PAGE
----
The question between the Reformed on the one hand, and Lutherans and Romanists on the other, is in which of these senses are the sacraments necessary. According to the Reformed they have the necessity of precept. The use of them is enjoined as a duty; but they are not necessary means of salvation. Men may be saved without them. The benefits which they signify and which they are the means of signifying, sealing, and applying to believers, are not so tied to their use that those benefits cannot be secured without them. Sins may be forgiven, and the soul 517regenerated and saved, though neither sacrament has ever been received. The Lutherans and Romanists, on the other hand, hold that the sacraments are necessary means of grace, in the sense that the grace which they signify is not received otherwise than in their use. There is no remission of sin or regeneration without baptism; no reception of the body and blood of Christ to our spiritual nourishment and growth in grace, without the Lord’s Supper; and, according to Romanists, no forgiveness of post-baptismal sins without priestly absolution; no grace of orders without canonical ordination; and no special preparation for death without extreme unction. This question is of importance chiefly in reference to baptism, and will therefore come up when that sacrament is under consideration. At present it is only the general teachings of these several churches that need be referred to. The “Consensus Tigurinus” is the most carefully considered and cautiously worded exposition of the doctrine of the Reformed in relation to the sacraments, belonging to the period of the Reformation. It was drawn up to settle the differences on this subject between the churches of Geneva and those of Zurich. It contains the statements in reference to the sacraments to which both parties agreed. It teaches529529Niemeyer, Collectio Confessionum, Leipzig, 1840, pp. 193-195. (1.) That the sacraments are “notæ ac tesseræ” of Christian fellowship and brotherhood; incitements to gratitude, faith, and a holy life, and “syngraphæ” binding us thereto. They were ordained especially that therein God might testify, represent, and seal to us his grace. (2.) The things signified are not to be separated from the signs. Those who by faith receive the latter receive also the former. (3.) That respect is to be had rather to the promise to which our faith is directed; for the elements without Christ “nihil sint quam inanes larvæ.” (4.) The sacraments confer nothing “propria eorum virtute;” God alone works in us by his Spirit. They are organs or means by which God efficaciously operates. (5.) They are sometimes called seals, but the Spirit alone is properly the seal as well as the beginner and finisher of our faith. (6.) God does not operate in all who receive the sacraments, but only in his own chosen people. (7.) Hence the doctrine is to be rejected that the sacraments convey grace to all who do not oppose the obstacle of mortal sin. The grace of God is not so bound to the signs, that all who have the latter have the former. (8.) Believers receive without the sacraments the blessings which they receive in their use. “Extra eorum usum fidelibus constat, quæ 518illic figuratur veritas.” Paul received baptism for the remission of sins; but his sins were remitted before he was baptized. Baptism was to Cornelius the layer of regeneration, but he had received the Spirit before he was thus externally washed. In the Lord’s Supper we receive Christ, but Christ dwells in every believer, and we must have faith before we can acceptably approach the table of the Lord. (9.) The benefit of the sacraments is not confined to the time in which they are administered or received. God often regenerates long after baptism those baptized in infancy; some in early youth, some in old age. The benefit of baptism, therefore, continues through the whole life, because the promise signified therein continues always in force.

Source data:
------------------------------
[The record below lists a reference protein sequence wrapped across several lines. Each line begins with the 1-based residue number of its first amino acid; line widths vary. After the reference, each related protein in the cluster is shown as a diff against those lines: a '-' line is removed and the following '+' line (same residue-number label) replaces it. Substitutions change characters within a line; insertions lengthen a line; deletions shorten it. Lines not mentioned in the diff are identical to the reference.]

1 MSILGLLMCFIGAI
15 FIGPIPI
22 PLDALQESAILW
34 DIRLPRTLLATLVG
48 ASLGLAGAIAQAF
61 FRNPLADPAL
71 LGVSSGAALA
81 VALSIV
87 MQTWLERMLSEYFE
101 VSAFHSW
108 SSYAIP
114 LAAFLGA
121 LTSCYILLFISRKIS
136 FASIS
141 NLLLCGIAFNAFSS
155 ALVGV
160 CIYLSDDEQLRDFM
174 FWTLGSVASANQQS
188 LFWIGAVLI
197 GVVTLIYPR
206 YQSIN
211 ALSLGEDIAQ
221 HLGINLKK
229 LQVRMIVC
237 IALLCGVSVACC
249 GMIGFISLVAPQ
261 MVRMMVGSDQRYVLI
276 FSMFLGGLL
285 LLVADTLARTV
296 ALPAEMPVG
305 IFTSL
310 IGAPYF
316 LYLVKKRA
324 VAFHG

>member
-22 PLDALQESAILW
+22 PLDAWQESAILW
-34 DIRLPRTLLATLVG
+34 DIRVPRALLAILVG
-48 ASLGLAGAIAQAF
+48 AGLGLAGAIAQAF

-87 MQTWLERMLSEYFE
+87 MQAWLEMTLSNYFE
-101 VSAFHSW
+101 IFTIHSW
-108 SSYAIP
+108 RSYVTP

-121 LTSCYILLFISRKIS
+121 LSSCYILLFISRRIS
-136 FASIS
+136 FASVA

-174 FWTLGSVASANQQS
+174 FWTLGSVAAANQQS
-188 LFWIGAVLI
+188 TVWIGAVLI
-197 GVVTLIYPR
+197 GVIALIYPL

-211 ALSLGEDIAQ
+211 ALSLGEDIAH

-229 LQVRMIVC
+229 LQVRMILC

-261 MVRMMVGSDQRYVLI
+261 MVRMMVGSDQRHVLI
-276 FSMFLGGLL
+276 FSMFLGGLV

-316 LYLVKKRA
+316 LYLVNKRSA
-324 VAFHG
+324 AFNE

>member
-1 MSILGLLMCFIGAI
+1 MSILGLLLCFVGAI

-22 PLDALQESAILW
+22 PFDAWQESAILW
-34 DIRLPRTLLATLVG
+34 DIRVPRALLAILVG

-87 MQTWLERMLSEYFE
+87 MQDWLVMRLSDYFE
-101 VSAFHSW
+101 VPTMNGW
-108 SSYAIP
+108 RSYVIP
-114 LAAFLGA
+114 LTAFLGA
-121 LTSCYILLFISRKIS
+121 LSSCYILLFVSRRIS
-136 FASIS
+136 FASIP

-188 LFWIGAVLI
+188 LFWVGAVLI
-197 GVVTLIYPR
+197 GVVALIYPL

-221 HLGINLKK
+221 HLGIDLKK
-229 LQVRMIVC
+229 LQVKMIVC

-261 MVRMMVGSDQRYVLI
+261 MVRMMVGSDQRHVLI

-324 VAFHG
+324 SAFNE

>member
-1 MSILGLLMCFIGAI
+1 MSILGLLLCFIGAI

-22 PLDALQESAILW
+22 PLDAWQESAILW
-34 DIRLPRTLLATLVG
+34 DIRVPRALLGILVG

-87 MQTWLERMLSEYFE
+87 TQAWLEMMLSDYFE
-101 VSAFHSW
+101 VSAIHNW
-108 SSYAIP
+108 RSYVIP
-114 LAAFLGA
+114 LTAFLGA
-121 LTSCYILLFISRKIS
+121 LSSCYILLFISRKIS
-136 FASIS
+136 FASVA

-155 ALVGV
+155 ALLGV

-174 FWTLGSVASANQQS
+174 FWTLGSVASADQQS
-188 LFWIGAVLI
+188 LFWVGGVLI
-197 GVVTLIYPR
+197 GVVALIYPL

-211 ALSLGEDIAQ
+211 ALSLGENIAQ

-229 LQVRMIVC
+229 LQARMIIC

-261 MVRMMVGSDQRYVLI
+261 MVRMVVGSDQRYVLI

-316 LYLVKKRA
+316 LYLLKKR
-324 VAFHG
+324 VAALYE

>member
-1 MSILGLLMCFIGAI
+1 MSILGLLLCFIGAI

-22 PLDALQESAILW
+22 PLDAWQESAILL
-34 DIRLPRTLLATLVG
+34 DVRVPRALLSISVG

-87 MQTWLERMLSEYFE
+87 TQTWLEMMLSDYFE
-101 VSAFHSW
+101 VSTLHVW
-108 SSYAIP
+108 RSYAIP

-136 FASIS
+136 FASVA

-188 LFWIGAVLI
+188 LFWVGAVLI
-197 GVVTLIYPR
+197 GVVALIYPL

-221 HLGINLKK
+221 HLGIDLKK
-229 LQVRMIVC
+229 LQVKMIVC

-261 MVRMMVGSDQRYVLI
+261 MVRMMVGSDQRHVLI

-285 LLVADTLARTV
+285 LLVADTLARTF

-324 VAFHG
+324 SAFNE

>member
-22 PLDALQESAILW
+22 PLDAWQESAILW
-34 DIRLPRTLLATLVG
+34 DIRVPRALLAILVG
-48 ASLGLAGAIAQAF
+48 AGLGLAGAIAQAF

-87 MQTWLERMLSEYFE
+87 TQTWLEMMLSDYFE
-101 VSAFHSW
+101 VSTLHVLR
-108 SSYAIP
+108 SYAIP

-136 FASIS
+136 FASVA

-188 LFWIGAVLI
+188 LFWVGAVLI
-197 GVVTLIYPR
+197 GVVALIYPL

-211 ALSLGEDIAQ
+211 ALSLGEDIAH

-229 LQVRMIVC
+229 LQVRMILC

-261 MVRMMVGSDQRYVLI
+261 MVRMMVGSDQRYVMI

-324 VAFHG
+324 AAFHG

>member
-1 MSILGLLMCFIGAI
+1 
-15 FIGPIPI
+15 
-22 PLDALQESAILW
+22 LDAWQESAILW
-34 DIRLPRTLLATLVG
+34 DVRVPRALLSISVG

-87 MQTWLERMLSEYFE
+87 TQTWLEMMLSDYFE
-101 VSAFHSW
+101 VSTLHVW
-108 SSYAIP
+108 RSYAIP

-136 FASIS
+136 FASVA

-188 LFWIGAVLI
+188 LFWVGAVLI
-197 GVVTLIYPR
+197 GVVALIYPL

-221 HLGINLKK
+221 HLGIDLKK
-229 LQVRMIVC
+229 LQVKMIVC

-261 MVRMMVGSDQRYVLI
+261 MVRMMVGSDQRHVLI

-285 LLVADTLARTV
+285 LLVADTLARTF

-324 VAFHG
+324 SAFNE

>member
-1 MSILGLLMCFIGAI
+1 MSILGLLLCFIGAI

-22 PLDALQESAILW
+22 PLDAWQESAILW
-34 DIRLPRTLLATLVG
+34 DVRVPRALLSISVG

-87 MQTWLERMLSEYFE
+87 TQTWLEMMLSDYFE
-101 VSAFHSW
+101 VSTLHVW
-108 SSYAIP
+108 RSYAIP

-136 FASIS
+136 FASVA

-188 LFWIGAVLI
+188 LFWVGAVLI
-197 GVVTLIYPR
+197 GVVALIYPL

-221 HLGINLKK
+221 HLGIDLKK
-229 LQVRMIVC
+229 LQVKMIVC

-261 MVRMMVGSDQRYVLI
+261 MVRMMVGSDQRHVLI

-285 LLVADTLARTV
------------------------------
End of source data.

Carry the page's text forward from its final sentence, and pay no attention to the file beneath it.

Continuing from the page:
As to the Lutheran doctrine on this subject, Guerike says that the three churches, the Greek, Roman, and Lutheran, “are agreed in holding that in the sacraments the visible signs as such really convey the invisible divine things, and therefore, that a participation of the sacraments is necessary in order to a participation of the heavenly gifts (göttliche Sache) therein contained. While on the contrary the Reformed Church teaches that the visible signs as such do not convey the invisible grace, and that the Christian can by faith receive the same divine benefits without the use of the sacraments, and consequently that the sacraments are not absolutely necessary, much less the middle point of the Christian plan of salvation.”530530Symbolik, p. 374. The language of the Lutheran Symbols justifies this strong language of Guerike. Thus the signers of the Augsburg Confession,531531Par. I. ix. 3; Hase, Libri Symbolici, 3d edit. Leipzig, 1846, p. 12. “Damnant Anabaptistas qui improbant baptismum puerorum et affirmant pueros sine baptismo salvos fieri.” And in the comment on that article in the “Apology for the Confession,” it is said,532532Apologia, iv. 51; Ibid. p. 156. “Nonus articulus approbatus est, in quo confitemur, quod baptismus sit necessarius ad salutem, et quod pueri sint baptizandi, et quod baptismus puerorum non sit irritus, sed necessarius et efficax ad salutem.” The Lutheran theologians, however, in treating of the necessity of baptism, make a distinction between adults and infants. With regard to the former, regeneration should precede baptism. In reference to them, the design of baptism is to seal and confirm the grace already received. In regard to infants it is the organ or means of regeneration. Thus Baier says:533533Compendium Theologiæ Positivæ, III. x. 10; edit. Frankfort and Leipzig, 1739, p. 648. “Hic autem, quod ad finem proximum attinet, diversitas occurrit, respectu subjectorum 519diversorum. Nam infantibus quidem æque omnibus per baptismum primum confertur et obsignatur fides, per quam meritum Christi illis applicetur: Adultis vero illis tantum, qui fidem ex verbo conceperunt ante baptismi susceptionem, baptismus eam obsignat et confirmat.” So also Gerhard says: “Infantibus baptismus principaliter est medium ordinarium regenerationis et mundationis a peccatis, etc. Secundario autem sigillum justitiæ et fidei confirmatio; adultis credentibus baptismus principaliter præstat usum obsignationis ac testificationis de gratia Dei, υἱοθεσίᾳ et vita æterna; sed minus principaliter renovationem et dona Spiritus Sancti auget. Infantes, per baptismum primitias Spiritus et fidei accipiunt: adulti qui per verbum primitias fidei et Spiritus Sancti acceperunt, per baptismum incrementa ejusdem consequuntur.”534534Loci Theologici, XXI. vii. § 124; edit. Tübingen, 1769, vol. ix. p. 169.